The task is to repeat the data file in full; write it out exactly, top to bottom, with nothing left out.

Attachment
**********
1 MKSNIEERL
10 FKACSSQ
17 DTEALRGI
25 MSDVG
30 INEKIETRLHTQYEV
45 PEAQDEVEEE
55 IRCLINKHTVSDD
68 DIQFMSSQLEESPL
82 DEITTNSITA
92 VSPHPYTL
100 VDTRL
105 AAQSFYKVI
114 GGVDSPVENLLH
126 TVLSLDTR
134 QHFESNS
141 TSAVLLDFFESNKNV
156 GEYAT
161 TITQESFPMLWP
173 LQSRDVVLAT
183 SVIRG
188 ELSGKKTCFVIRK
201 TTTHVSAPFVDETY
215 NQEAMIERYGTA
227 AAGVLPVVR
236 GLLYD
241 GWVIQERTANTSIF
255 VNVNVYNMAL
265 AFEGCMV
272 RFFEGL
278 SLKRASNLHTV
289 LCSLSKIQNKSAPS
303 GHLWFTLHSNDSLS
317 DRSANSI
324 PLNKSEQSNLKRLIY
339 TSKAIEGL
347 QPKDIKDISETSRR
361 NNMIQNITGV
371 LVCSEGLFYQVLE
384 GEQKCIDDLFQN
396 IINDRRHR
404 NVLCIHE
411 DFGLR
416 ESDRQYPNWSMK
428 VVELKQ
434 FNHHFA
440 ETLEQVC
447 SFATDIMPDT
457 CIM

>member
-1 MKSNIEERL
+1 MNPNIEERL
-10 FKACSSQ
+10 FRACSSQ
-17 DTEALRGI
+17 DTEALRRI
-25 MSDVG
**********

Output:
1 MKSNIEERL
10 FKACSSQ
17 DTEALRGI
25 MSDVG
30 INEKIETRLHTQYEV
45 PEAQDEVEEE
55 IRCLINKHTVSDD
68 DIQFMSSQLEESPL
82 DEITTNSITA
92 VSPHPYTL
100 VDTRL
105 AAQSFYKVI
114 GGVDSPVENLLH
126 TVLSLDTR
134 QHFESNS
141 TSAVLLDFFESNKNV
156 GEYAT
161 TITQESFPMLWP
173 LQSRDVVLAT
183 SVIRG
188 ELSGKKTCFVIRK
201 TTTHVSAPFVDETY
215 NQEAMIERYGTA
227 AAGVLPVVR
236 GLLYD
241 GWVIQERTANTSIF
255 VNVNVYNMAL
265 AFEGCMV
272 RFFEGL
278 SLKRASNLHTV
289 LCSLSKIQNKSAPS
303 GHLWFTLHSNDSLS
317 DRSANSI
324 PLNKSEQSNLKRLIY
339 TSKAIEGL
347 QPKDIKDISETSRR
361 NNMIQNITGV
371 LVCSEGLFYQVLE
384 GEQKCIDDLFQN
396 IINDRRHR
404 NVLCIHE
411 DFGLR
416 ESDRQYPNWSMK
428 VVELKQ
434 FNHHFA
440 ETLEQVC
447 SFATDIMPDT
457 CIM

>member
-1 MKSNIEERL
+1 MNPNIEERL
-10 FKACSSQ
+10 FRACSSQ
-17 DTEALRGI
+17 DTEALRRI
-25 MSDVG